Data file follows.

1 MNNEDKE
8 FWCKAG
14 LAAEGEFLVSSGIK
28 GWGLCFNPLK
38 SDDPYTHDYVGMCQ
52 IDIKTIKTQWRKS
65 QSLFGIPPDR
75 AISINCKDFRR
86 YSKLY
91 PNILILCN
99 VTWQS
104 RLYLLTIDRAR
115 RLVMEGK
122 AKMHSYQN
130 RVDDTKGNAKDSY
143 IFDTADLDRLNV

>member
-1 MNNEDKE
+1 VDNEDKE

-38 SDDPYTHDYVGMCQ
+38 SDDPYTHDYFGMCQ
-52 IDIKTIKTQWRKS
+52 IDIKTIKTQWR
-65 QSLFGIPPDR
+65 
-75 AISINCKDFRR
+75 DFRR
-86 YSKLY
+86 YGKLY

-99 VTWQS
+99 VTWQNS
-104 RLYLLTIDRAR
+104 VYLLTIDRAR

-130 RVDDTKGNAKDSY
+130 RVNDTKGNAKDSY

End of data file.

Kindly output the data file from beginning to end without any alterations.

1 MNNEDKE
8 FWCKAG
14 LAAEGEFLVSSGIK
28 GWGLCFNPLK
38 SDDPYTHDYVGMCQ
52 IDIKTIKTQWRKS
65 QSLFGIPPDR
75 AISINCKDFRR
86 YSKLY
91 PNILILCN
99 VTWQS
104 RLYLLTIDRAR
115 RLVMEGK
122 AKMHSYQN
130 RVDDTKGNAKDSY
143 IFDTADLDRLNV

>member
-1 MNNEDKE
+1 VDNEDKE

-38 SDDPYTHDYVGMCQ
+38 SDDPYTHDYFGMCQ
-52 IDIKTIKTQWRKS
+52 IDIKTIKTQWR
-65 QSLFGIPPDR
+65 
-75 AISINCKDFRR
+75 DFRR
-86 YSKLY
+86 YGKLY

-99 VTWQS
+99 VTWQNS
-104 RLYLLTIDRAR
+104 VYLLTIDRAR

-130 RVDDTKGNAKDSY
+130 RVNDTKGNAKDSY